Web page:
Money in Politics
Political Finance and Inclusion
Women, people with disabilities, LBGTI individuals, youth, and indigenous people face both demand-side and supply-side barriers to their participation in politics. A lack of access to political finance is one of the biggest hurdles. Funding plays an essential role in politics, and the high cost of election campaigning means that politics often does not afford equal opportunities for all to compete. Those who have financial means, moneyed networks, patrons, and party support are disproportionately advantaged over those who do not, making the former more likely to compete for—and win—political office. Underrepresented groups have insufficient access to political finance, which inhibits their ability to fully participate in politics and public life.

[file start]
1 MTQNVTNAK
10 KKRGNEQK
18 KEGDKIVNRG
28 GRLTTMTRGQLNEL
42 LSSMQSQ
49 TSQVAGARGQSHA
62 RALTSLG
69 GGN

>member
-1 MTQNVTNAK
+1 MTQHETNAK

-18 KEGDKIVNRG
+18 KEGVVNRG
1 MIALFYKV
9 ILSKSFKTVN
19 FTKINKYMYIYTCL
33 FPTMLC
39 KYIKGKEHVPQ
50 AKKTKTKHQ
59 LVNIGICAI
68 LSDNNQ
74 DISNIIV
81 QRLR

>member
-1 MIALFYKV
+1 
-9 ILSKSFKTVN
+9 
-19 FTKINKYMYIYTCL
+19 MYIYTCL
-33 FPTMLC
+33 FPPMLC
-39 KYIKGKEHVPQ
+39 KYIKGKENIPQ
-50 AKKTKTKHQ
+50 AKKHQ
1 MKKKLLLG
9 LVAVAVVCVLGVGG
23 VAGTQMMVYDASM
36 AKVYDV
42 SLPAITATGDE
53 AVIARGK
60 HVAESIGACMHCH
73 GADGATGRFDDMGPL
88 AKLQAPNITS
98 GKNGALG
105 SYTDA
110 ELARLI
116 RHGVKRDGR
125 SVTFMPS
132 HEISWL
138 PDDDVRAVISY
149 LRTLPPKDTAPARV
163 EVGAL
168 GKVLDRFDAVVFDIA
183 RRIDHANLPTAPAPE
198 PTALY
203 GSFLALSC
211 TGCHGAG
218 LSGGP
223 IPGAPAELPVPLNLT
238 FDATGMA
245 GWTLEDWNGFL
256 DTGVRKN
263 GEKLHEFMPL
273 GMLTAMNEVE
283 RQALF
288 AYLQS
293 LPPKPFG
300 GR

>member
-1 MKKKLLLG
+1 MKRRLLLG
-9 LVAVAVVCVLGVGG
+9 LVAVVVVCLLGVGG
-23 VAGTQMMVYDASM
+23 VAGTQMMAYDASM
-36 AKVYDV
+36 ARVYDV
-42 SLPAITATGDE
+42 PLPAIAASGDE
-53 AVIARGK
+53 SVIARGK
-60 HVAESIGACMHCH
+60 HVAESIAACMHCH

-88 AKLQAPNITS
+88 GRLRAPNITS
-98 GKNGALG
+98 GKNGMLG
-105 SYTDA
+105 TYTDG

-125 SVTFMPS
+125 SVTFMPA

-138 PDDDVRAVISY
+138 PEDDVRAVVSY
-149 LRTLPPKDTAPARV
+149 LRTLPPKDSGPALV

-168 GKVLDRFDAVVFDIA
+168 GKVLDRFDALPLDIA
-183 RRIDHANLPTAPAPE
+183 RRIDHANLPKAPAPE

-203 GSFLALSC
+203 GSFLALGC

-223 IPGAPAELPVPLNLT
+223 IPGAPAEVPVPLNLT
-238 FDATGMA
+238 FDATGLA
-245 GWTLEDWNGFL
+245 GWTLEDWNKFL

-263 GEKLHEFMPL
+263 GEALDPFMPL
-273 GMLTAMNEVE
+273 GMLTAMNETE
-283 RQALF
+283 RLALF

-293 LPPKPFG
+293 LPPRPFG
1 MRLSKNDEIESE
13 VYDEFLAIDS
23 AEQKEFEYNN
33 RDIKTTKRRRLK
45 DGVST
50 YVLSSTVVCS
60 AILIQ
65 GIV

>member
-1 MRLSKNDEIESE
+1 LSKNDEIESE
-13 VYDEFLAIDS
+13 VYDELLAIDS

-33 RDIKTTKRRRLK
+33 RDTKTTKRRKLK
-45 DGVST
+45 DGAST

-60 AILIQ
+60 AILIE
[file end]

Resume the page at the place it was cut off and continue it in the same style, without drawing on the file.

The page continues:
Through our work, we work with governments, political parties, regulatory agencies, and other stakeholders in addressing these barriers and levelling the playing field through targeted political finance measures. We also conduct research on the challenges faced by different groups in accessing political finance, document measures that have been adopted in different countries around the world and assess the impact of these measures on political participation of underrepresented groups. Our goal is to ensure that the quest for more accessible political finance includes consideration of other important aspects that are indispensable to more inclusive and representative politics.